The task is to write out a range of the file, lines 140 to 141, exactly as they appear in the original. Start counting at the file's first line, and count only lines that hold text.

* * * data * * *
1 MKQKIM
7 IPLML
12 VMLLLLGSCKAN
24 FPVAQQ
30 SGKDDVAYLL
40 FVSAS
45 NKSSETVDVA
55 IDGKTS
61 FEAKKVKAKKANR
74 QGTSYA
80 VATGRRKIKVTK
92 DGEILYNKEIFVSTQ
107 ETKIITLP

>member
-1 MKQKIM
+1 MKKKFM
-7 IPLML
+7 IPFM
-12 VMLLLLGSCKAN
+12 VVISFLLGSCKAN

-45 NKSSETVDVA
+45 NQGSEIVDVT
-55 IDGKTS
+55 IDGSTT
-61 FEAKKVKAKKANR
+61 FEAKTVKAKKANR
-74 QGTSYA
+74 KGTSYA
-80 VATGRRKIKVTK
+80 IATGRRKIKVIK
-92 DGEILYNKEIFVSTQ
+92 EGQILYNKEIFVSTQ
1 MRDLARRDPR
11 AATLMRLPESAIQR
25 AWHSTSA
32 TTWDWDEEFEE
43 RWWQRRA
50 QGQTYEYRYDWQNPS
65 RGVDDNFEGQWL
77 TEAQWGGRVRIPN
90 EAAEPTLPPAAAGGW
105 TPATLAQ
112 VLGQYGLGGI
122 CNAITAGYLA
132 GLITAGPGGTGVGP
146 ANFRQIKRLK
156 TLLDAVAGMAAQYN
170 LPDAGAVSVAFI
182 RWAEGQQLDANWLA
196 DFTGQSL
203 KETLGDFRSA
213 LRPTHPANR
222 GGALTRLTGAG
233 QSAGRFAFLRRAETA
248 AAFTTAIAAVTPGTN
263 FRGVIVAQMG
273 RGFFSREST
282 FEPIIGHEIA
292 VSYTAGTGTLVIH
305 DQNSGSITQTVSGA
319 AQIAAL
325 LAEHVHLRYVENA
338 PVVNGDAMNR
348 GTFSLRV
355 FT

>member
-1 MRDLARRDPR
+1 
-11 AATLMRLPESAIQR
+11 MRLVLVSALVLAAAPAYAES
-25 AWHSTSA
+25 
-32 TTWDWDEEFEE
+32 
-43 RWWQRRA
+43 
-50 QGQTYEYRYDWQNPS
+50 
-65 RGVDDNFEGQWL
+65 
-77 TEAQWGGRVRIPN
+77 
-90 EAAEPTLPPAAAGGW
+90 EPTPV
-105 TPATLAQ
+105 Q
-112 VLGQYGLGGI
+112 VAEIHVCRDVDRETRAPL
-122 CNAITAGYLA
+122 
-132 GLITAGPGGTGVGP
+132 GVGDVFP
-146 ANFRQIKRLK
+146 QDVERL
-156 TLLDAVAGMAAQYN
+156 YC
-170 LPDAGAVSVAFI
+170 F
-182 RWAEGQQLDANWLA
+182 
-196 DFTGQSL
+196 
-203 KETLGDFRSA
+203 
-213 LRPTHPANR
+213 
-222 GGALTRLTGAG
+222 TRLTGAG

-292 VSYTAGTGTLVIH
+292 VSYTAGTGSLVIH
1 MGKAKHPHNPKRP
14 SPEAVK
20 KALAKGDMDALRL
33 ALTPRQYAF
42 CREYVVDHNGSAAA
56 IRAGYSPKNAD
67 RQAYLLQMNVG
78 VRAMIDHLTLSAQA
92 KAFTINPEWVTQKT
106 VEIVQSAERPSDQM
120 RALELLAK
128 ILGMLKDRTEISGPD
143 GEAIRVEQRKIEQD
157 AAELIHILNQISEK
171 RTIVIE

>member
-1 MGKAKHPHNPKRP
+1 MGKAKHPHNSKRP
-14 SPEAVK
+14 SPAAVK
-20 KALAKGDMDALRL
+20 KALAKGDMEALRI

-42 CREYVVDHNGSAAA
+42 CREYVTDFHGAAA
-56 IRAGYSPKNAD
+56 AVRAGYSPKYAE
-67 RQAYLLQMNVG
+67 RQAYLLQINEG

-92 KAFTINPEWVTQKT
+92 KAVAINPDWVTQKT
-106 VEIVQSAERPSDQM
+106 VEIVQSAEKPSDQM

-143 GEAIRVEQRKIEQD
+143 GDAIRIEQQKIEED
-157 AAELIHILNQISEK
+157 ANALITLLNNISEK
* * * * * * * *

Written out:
+92 KAVAINPDWVTQKT
-106 VEIVQSAERPSDQM